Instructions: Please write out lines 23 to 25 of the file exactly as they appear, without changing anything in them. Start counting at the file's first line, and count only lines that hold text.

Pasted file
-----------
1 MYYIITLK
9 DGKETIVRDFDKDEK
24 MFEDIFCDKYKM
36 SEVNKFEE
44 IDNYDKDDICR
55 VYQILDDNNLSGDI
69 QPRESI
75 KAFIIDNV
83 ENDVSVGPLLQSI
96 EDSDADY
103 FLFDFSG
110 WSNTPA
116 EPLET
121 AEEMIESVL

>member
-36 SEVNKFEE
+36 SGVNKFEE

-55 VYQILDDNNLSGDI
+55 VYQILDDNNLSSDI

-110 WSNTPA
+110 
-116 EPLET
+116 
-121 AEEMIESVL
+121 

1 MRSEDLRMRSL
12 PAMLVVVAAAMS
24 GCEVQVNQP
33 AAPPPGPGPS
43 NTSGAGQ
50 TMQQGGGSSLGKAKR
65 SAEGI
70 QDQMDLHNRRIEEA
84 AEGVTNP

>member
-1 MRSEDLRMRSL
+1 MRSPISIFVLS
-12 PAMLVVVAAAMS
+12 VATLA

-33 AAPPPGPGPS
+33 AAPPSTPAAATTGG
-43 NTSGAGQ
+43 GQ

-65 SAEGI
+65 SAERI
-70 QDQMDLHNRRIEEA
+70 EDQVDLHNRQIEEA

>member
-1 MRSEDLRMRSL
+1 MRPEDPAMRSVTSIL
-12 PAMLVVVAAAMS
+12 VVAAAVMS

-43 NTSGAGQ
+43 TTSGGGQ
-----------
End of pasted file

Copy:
+116 
-121 AEEMIESVL
+121 